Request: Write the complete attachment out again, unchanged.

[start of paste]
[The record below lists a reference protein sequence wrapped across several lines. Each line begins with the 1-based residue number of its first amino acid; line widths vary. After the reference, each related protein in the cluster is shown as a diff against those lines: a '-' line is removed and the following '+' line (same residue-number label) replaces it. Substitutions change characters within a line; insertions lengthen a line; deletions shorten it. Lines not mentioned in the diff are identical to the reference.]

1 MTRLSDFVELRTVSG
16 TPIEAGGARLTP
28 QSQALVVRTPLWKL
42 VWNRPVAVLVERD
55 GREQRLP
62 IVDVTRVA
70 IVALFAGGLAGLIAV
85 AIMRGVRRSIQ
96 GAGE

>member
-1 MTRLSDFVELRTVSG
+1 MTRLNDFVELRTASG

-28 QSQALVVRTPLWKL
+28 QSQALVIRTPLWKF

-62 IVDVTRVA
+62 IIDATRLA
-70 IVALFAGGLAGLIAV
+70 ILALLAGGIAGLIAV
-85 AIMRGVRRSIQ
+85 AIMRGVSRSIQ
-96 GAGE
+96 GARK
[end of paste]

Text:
[The record below lists a reference protein sequence wrapped across several lines. Each line begins with the 1-based residue number of its first amino acid; line widths vary. After the reference, each related protein in the cluster is shown as a diff against those lines: a '-' line is removed and the following '+' line (same residue-number label) replaces it. Substitutions change characters within a line; insertions lengthen a line; deletions shorten it. Lines not mentioned in the diff are identical to the reference.]

1 MTRLSDFVELRTVSG
16 TPIEAGGARLTP
28 QSQALVVRTPLWKL
42 VWNRPVAVLVERD
55 GREQRLP
62 IVDVTRVA
70 IVALFAGGLAGLIAV
85 AIMRGVRRSIQ
96 GAGE

>member
-1 MTRLSDFVELRTVSG
+1 MTRLNDFVELRTASG

-28 QSQALVVRTPLWKL
+28 QSQALVIRTPLWKF

-62 IVDVTRVA
+62 IIDATRLA
-70 IVALFAGGLAGLIAV
+70 ILALLAGGIAGLIAV
-85 AIMRGVRRSIQ
+85 AIMRGVSRSIQ
-96 GAGE
+96 GARK